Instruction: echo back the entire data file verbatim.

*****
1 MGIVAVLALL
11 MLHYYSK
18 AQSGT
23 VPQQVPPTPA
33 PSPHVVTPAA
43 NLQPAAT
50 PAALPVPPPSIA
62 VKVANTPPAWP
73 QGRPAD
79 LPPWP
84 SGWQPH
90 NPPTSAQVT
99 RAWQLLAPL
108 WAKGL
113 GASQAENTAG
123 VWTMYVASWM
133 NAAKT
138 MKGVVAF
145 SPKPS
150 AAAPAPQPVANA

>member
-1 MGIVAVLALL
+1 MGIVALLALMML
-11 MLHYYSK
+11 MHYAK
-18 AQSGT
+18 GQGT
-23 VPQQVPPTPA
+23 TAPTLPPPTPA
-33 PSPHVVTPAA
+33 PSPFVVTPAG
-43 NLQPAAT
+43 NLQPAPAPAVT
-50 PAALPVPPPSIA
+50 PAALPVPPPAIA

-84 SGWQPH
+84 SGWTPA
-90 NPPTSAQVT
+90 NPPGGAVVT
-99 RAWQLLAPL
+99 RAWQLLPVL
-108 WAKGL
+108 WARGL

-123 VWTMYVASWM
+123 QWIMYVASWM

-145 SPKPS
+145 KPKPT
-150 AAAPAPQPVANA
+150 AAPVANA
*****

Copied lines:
1 MGIVAVLALL
11 MLHYYSK
18 AQSGT
23 VPQQVPPTPA
33 PSPHVVTPAA
43 NLQPAAT
50 PAALPVPPPSIA
62 VKVANTPPAWP
73 QGRPAD
79 LPPWP
84 SGWQPH
90 NPPTSAQVT
99 RAWQLLAPL
108 WAKGL
113 GASQAENTAG
123 VWTMYVASWM
133 NAAKT
138 MKGVVAF
145 SPKPS
150 AAAPAPQPVANA

>member
-1 MGIVAVLALL
+1 MGIVALLALMML
-11 MLHYYSK
+11 MHYAK
-18 AQSGT
+18 GQGT
-23 VPQQVPPTPA
+23 TAPTLPPPTPA
-33 PSPHVVTPAA
+33 PSPFVVTPAG
-43 NLQPAAT
+43 NLQPAPAPAVT
-50 PAALPVPPPSIA
+50 PAALPVPPPAIA

-84 SGWQPH
+84 SGWTPA
-90 NPPTSAQVT
+90 NPPGGAVVT
-99 RAWQLLAPL
+99 RAWQLLPVL
-108 WAKGL
+108 WARGL

-123 VWTMYVASWM
+123 QWIMYVASWM

-145 SPKPS
+145 KPKPT
-150 AAAPAPQPVANA
+150 AAPVANA